Characterisation of hardwood fibres used for wood fibre insulation boards (WFIB)

2021-04-06 | journal article. A publication with affiliation to the University of Göttingen.

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​Characterisation of hardwood fibres used for wood fibre insulation boards (WFIB)​
Imken, A. A. P.; Plinke, B. & Mai, C.​ (2021) 
European Journal of Wood and Wood Products79(4) pp. 915​-924​.​ DOI: 

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Imken, Arne A. P.; Plinke, Burkhard; Mai, Carsten
Abstract Wood fibre insulation boards (WFIB) are typically made from softwood fibres. However, due to the rapid decrease in softwood stands in Germany, the industry will be forced to adapt to the wood market. Therefore, alternative approaches for the substitution of softwood with hardwood will be needed in the fibre industry. The objective of this paper is to address the characterisation of hardwood fibres regarding their availability for the WFIB industry. The physico-mechanical properties of WFIB are significantly determined by the length of the fibres. Longer softwood fibres usually generate higher strength properties and a lower thermal conductivity than shorter hardwood fibres. In this paper, the potential application of hardwood fibres (up to 20,500 μm long) produced in a refiner by thermo-mechanical pulping (TMP) to WFIB production was examined. The scanner-based system FibreShape was used for the automatic optical analysis of the geodesic length distribution of fibres. The analysed hardwood fibres contained significantly more dust and were shorter than respectively produced softwood fibres, limiting their applicability for WFIB production. Thus, two analytical approaches were chosen to receive longer fibres and less dust: (1) blending hardwood fibres with supporting softwood fibres (20%, 50 and 80% proportion of softwood), and (2) mathematical fractionation of hardwood fibres based on the fibre length to remove all particles smaller than 500 μm. It was concluded that the practical fractionation seems to be economically and ecologically challenging and that blending hardwood fibres with at least 50% softwood fibres offers a promising approach, which should be further studied.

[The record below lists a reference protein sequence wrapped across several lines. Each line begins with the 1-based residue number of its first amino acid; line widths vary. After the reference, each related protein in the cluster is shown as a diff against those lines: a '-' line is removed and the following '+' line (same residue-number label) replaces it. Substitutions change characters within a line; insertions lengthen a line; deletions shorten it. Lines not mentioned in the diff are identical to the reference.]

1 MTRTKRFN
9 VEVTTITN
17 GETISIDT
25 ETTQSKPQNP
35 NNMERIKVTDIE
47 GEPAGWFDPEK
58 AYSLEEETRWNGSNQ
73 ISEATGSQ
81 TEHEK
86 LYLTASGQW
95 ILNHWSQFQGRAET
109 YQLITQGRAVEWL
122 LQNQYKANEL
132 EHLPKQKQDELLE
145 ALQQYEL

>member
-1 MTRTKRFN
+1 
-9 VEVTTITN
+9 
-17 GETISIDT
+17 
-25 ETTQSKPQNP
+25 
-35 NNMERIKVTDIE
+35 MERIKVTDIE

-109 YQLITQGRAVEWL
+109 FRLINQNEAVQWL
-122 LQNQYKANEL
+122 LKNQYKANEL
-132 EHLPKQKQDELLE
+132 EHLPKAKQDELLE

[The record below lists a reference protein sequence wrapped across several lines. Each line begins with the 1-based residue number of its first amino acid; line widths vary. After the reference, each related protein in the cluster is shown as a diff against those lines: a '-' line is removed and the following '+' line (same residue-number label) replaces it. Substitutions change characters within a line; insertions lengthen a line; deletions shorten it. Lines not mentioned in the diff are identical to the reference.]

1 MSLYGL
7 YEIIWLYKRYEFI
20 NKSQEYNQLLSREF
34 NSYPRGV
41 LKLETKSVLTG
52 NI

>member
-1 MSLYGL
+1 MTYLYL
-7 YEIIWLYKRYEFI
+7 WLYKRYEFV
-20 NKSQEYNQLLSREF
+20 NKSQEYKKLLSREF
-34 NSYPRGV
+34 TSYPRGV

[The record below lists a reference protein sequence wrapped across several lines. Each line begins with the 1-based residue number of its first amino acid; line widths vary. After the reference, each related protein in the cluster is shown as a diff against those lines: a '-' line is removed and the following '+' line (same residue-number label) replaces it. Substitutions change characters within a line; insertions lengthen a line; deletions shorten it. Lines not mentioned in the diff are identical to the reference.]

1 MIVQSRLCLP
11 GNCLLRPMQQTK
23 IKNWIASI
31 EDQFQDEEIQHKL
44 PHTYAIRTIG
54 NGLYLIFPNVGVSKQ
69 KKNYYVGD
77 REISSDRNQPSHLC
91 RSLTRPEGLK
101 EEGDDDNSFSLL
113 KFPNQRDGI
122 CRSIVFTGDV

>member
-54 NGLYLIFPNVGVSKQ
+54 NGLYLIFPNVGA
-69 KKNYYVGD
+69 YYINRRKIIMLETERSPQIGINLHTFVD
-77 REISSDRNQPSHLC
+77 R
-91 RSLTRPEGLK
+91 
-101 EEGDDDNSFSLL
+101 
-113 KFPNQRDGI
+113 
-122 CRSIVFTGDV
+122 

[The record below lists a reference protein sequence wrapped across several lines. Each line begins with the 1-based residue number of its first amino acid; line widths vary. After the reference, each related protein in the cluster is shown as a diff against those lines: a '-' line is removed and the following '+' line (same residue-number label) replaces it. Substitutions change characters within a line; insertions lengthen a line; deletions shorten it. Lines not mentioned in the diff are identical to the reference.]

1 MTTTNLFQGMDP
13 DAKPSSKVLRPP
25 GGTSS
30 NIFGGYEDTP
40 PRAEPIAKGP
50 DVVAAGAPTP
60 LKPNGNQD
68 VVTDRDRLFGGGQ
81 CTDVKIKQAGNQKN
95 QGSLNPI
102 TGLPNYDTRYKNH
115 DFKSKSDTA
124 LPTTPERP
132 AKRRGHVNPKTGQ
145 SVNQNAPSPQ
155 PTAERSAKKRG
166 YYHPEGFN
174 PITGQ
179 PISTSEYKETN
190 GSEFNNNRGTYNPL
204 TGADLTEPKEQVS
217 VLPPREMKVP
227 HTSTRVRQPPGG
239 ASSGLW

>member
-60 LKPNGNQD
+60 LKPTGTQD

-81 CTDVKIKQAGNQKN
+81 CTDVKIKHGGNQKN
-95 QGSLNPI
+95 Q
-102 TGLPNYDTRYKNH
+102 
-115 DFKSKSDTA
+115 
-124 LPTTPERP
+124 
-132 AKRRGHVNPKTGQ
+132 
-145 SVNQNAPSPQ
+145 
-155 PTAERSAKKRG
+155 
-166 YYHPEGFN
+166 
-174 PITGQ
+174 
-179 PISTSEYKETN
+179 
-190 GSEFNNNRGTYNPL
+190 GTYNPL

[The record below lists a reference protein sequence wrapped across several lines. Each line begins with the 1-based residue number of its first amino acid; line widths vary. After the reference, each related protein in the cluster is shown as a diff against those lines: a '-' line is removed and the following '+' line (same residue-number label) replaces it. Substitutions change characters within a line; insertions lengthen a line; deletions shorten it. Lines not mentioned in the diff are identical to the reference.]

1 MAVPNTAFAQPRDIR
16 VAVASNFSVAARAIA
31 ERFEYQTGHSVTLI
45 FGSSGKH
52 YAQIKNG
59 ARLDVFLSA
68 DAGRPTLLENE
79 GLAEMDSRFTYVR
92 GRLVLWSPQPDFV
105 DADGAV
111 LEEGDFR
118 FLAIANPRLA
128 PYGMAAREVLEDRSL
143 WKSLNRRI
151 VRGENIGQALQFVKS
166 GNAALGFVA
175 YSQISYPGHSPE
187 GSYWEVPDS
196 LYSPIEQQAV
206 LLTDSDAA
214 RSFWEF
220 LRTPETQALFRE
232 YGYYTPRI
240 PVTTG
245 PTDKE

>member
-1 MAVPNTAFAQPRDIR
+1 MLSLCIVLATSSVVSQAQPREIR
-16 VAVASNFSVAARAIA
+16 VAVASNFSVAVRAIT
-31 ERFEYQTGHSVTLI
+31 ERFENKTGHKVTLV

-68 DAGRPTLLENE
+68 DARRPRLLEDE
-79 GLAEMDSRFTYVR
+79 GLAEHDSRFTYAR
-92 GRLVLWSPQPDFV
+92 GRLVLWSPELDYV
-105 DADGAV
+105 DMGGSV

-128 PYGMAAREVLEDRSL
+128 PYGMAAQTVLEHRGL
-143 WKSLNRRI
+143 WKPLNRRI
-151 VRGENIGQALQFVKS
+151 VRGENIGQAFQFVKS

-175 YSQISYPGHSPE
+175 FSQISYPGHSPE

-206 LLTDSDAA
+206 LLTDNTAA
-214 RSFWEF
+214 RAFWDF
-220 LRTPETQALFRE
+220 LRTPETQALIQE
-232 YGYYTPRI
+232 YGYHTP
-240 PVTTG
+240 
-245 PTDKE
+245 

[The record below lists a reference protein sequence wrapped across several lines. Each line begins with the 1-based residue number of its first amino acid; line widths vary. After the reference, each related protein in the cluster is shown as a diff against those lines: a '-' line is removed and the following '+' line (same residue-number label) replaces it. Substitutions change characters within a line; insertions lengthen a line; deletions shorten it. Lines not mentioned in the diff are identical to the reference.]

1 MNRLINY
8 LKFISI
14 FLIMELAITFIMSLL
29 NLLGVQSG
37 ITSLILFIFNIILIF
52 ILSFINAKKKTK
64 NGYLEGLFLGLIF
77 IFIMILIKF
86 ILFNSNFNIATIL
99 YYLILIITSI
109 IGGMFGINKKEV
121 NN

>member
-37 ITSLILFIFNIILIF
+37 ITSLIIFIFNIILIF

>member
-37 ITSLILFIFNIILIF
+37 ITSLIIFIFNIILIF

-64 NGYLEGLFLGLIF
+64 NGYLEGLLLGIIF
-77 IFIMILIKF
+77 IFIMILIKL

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European Journal of Wood and Wood Products 
Fakultät für Forstwissenschaften und Waldökologie ; Burckhardt-Institut ; Abteilung Holzbiologie und Holzprodukte 
Fachagentur Nachwachsende Rohstoffe (DE)
Georg-August-Universität Göttingen (1018)



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